According to Minejima (2011), a pediatrician working for the National Rehabilitation Center (JNCTL) for Children with Disabilities in Tokyo and who is also the Coordinator of the Japanese National Council of Toy Libraries, the first toy library opened in Japan was staffed by volunteers, targeted at children with special needs, seeking to create a space where they could freely play with their parents, chat, and relax. The support from JNCTL from the beginning has been instrumental in increasing the number of toy libraries, including hospital ones. Lending toys to children, with or without any particular problem, and the growing number of mobile and roaming toy libraries where the toy meets the child, wherever she or he is, have been maintained. The child is instructed to take good care of the toy and to return it in good condition. As we can see, these experiences play a reversal role in which the child is not the only one who is cared for, but rather, is the one who cares, protects, and takes responsibility for something the child wants, because he or she knows the toy will be shared with other children. In a process of searching for and recovering of health, self-esteem is essential, and this experience contributes decisively to strengthen the self-image and the sociability of the child. Toy library activities in Japan also supported the victims of the disaster in March 2011, when the big earthquake and tsunami hit the East of the country. Kids from the devastated area were visited with toys and given joy of play. This dramatic experience clearly shows the importance of Playing in Life.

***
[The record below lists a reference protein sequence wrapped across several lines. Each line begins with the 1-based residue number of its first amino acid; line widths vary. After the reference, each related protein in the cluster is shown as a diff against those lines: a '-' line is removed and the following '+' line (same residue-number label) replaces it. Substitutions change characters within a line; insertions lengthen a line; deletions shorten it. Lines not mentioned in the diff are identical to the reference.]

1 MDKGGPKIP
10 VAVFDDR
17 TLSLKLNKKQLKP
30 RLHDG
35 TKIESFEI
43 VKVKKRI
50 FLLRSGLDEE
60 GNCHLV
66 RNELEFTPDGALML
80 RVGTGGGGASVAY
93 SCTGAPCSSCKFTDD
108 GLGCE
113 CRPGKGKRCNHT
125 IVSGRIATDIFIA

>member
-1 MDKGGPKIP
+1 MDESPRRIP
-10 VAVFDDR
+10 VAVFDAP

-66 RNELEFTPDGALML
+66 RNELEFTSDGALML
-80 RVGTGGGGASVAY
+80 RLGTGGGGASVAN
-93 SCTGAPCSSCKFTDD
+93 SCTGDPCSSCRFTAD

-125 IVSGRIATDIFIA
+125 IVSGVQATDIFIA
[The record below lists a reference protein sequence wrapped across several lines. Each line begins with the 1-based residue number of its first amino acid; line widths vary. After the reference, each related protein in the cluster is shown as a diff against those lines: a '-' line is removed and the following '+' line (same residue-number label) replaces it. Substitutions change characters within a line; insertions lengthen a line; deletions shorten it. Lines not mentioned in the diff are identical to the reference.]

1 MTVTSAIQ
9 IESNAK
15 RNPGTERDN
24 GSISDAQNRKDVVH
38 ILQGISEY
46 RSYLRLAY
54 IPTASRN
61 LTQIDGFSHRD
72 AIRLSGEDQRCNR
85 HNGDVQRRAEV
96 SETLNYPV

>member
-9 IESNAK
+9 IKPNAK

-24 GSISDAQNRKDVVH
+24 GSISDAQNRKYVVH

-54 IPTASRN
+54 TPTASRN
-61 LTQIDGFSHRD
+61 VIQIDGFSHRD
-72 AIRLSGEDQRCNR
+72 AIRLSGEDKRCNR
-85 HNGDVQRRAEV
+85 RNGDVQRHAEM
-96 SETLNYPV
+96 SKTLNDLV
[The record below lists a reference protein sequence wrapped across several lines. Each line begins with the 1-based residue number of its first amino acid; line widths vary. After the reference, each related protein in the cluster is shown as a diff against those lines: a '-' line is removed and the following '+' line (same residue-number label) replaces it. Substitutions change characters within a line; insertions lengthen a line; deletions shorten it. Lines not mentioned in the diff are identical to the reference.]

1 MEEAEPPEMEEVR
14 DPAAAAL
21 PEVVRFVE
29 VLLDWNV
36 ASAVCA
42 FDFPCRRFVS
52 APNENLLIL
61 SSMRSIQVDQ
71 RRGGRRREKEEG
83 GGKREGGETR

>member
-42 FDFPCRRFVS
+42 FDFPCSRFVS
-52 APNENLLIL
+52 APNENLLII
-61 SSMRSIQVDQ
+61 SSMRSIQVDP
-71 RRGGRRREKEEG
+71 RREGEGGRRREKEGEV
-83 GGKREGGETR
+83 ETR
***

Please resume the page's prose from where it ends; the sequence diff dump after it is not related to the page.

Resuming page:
Regarding taking care of the toys, an empirical study carried out in New Zealand (Ozanne & Ballantine, 2010) confirms that surveyed consumers find evidence that sharing may be one possible alternative market structure that may be adopted by anti-consumers. As we can see, this study also shows the social and economic learning that toy libraries favor by enabling and encouraging community use of games and toys.